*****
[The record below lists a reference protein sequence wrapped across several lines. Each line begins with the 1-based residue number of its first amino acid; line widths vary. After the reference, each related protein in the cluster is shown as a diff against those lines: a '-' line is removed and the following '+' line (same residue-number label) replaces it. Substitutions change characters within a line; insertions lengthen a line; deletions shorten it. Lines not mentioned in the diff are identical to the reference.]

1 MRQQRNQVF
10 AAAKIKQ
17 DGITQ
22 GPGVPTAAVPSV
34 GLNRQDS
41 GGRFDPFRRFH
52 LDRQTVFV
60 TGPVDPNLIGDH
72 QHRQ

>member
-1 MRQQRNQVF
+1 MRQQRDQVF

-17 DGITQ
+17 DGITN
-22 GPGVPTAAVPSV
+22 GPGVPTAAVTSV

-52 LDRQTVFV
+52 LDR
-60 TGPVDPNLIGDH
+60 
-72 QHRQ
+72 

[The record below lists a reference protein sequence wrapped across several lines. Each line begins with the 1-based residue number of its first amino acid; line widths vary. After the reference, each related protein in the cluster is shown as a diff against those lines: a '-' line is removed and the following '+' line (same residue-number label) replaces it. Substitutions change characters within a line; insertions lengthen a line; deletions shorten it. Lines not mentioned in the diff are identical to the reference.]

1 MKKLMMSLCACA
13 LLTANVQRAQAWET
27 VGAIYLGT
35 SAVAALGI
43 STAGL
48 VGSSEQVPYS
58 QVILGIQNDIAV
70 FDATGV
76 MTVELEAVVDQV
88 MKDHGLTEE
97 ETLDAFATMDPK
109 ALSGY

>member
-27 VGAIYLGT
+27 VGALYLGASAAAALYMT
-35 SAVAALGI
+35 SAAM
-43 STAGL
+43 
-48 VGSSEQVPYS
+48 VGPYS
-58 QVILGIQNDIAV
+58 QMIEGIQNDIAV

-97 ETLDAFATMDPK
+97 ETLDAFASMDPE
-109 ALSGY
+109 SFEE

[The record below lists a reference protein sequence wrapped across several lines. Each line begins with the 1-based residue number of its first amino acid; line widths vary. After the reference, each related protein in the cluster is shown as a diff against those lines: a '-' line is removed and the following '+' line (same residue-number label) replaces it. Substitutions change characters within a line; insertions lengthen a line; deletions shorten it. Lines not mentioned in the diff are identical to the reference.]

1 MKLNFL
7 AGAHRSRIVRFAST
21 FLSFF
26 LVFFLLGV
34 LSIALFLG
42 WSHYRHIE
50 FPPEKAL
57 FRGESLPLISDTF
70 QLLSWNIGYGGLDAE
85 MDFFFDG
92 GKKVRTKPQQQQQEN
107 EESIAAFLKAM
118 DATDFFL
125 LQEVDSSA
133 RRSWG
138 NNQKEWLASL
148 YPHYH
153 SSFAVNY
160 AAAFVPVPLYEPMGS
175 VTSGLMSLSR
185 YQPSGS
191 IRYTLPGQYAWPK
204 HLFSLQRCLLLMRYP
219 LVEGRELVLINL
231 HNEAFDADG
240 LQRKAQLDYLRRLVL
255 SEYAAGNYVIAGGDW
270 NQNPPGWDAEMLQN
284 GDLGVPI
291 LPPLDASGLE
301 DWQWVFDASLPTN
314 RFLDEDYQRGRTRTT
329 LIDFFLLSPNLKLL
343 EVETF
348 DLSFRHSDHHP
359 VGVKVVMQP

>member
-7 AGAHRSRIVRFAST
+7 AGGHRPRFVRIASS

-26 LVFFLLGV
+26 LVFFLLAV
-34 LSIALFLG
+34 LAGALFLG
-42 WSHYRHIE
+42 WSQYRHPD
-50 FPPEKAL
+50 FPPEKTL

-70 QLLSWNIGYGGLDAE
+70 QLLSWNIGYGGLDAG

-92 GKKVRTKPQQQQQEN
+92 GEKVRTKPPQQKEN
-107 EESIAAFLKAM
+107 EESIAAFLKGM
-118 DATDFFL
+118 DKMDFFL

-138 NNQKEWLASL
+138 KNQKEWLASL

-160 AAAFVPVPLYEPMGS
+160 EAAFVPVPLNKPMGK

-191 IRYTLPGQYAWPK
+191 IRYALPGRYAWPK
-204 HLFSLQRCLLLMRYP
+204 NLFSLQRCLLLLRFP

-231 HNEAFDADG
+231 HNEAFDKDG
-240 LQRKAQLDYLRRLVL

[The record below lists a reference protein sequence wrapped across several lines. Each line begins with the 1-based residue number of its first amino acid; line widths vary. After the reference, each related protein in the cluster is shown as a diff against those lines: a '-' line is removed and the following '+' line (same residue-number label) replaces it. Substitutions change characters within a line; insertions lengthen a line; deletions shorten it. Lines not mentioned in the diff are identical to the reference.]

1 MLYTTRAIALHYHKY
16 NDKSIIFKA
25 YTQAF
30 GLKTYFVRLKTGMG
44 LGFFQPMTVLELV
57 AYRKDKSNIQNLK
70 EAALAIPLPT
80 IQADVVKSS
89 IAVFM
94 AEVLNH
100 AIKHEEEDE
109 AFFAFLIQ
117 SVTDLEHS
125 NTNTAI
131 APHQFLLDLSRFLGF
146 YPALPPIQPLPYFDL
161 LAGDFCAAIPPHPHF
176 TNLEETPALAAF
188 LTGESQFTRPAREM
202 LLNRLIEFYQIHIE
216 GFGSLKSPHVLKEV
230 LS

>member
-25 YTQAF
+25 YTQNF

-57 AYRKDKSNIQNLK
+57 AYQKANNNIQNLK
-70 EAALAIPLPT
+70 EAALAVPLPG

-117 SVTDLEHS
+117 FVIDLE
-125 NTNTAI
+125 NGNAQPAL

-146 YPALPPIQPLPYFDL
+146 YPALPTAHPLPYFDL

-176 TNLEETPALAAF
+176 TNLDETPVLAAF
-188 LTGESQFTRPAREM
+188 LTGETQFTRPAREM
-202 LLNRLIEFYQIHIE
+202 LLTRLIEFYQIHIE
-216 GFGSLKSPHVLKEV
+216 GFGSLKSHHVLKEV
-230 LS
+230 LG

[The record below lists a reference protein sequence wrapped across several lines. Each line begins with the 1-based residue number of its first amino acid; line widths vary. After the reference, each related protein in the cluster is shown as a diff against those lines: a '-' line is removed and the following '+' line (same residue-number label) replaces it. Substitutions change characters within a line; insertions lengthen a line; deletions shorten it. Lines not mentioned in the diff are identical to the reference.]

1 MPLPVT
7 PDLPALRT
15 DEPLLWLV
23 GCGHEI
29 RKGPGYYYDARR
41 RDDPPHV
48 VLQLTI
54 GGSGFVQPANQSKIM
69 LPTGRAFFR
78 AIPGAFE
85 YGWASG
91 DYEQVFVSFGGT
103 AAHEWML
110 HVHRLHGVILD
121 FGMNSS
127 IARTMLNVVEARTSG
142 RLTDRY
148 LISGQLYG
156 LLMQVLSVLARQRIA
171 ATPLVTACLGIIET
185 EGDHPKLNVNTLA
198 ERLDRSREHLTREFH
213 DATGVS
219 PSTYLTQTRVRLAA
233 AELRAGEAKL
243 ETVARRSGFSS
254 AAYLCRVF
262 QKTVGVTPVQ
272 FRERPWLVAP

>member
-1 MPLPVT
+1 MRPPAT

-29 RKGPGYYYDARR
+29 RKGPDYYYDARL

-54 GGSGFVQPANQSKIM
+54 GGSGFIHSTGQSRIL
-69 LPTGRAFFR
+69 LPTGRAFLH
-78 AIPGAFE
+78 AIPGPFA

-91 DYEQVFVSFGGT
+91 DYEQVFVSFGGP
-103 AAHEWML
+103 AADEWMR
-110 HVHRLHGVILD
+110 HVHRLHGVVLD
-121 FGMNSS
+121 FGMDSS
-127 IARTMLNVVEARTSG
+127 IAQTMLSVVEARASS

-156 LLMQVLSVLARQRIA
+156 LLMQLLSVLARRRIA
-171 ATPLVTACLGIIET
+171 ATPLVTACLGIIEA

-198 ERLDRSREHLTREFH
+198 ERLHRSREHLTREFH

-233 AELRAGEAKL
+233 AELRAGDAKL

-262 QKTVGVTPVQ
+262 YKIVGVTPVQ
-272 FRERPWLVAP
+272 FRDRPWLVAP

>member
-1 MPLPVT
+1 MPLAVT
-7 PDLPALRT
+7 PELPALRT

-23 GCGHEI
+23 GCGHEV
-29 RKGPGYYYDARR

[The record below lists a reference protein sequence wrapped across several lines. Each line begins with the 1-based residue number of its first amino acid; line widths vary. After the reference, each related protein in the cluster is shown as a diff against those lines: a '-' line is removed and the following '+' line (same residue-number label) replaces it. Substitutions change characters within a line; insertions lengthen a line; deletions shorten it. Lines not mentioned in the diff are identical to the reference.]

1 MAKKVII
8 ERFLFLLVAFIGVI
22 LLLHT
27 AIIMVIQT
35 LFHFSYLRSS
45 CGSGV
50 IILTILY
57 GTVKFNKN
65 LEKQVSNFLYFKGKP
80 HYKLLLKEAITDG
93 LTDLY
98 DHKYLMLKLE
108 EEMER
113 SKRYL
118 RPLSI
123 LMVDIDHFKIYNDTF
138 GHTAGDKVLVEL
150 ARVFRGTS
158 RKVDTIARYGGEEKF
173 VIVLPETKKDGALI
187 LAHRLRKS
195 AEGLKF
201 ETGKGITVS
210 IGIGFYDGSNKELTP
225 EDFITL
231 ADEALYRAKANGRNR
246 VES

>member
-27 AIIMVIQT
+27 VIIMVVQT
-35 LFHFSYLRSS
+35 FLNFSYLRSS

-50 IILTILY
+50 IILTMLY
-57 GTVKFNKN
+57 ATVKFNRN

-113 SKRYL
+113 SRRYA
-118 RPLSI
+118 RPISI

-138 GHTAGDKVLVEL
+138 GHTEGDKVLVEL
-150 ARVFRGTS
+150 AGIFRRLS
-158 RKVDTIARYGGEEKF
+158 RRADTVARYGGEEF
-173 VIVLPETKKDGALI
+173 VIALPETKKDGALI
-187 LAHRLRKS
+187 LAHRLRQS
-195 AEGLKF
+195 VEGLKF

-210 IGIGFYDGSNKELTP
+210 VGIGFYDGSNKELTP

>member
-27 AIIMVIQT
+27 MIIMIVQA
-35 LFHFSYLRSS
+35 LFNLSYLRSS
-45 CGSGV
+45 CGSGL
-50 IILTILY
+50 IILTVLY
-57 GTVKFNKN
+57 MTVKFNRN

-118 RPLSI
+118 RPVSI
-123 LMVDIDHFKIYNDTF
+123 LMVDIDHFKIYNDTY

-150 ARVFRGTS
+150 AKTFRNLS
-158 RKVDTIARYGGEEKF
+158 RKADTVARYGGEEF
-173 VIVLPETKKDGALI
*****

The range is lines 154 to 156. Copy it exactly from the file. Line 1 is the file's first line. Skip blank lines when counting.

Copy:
+146 YPALPTAHPLPYFDL

-176 TNLEETPALAAF
+176 TNLDETPVLAAF